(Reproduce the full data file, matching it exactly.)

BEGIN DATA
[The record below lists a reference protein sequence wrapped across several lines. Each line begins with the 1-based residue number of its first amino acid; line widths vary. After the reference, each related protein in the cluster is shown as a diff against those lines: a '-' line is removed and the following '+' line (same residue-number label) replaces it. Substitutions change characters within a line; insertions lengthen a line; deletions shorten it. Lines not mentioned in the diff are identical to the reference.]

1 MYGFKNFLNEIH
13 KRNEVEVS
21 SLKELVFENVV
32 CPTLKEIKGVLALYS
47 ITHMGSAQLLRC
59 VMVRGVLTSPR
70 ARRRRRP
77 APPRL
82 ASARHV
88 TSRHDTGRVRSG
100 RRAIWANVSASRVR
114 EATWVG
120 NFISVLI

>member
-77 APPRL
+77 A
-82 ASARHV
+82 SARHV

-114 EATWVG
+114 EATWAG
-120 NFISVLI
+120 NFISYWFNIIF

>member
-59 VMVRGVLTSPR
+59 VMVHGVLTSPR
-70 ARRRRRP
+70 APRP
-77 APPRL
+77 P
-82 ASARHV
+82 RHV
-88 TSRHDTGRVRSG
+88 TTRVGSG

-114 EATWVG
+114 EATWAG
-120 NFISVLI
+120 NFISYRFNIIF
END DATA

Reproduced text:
[The record below lists a reference protein sequence wrapped across several lines. Each line begins with the 1-based residue number of its first amino acid; line widths vary. After the reference, each related protein in the cluster is shown as a diff against those lines: a '-' line is removed and the following '+' line (same residue-number label) replaces it. Substitutions change characters within a line; insertions lengthen a line; deletions shorten it. Lines not mentioned in the diff are identical to the reference.]

1 MYGFKNFLNEIH
13 KRNEVEVS
21 SLKELVFENVV
32 CPTLKEIKGVLALYS
47 ITHMGSAQLLRC
59 VMVRGVLTSPR
70 ARRRRRP
77 APPRL
82 ASARHV
88 TSRHDTGRVRSG
100 RRAIWANVSASRVR
114 EATWVG
120 NFISVLI

>member
-77 APPRL
+77 A
-82 ASARHV
+82 SARHV

-114 EATWVG
+114 EATWAG
-120 NFISVLI
+120 NFISYWFNIIF

>member
-59 VMVRGVLTSPR
+59 VMVHGVLTSPR
-70 ARRRRRP
+70 APRP
-77 APPRL
+77 P
-82 ASARHV
+82 RHV
-88 TSRHDTGRVRSG
+88 TTRVGSG

-114 EATWVG
+114 EATWAG
-120 NFISVLI
+120 NFISYRFNIIF